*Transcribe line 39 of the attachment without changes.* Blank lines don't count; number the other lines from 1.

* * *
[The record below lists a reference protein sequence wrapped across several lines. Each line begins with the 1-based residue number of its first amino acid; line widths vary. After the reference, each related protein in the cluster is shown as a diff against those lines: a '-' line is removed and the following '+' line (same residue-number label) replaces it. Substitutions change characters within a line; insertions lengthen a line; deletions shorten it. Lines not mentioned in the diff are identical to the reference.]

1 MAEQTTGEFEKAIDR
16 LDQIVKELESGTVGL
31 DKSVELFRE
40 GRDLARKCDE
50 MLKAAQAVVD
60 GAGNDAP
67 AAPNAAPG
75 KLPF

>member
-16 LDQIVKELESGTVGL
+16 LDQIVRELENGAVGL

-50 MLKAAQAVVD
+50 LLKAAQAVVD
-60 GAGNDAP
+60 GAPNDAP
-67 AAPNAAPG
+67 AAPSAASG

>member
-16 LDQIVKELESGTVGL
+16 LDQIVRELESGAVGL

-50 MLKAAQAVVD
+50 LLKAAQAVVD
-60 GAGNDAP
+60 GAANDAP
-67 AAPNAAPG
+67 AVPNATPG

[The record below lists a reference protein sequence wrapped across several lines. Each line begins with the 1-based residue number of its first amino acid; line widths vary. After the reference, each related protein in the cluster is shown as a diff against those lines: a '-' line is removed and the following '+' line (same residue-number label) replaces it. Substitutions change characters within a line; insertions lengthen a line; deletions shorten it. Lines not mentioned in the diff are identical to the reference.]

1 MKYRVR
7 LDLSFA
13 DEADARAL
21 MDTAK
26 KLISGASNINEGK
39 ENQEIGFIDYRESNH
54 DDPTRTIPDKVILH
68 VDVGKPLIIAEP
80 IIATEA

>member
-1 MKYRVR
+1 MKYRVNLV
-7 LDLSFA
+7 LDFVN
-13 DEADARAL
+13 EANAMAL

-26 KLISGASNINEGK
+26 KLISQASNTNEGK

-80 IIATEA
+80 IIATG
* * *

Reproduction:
-1 MKYRVR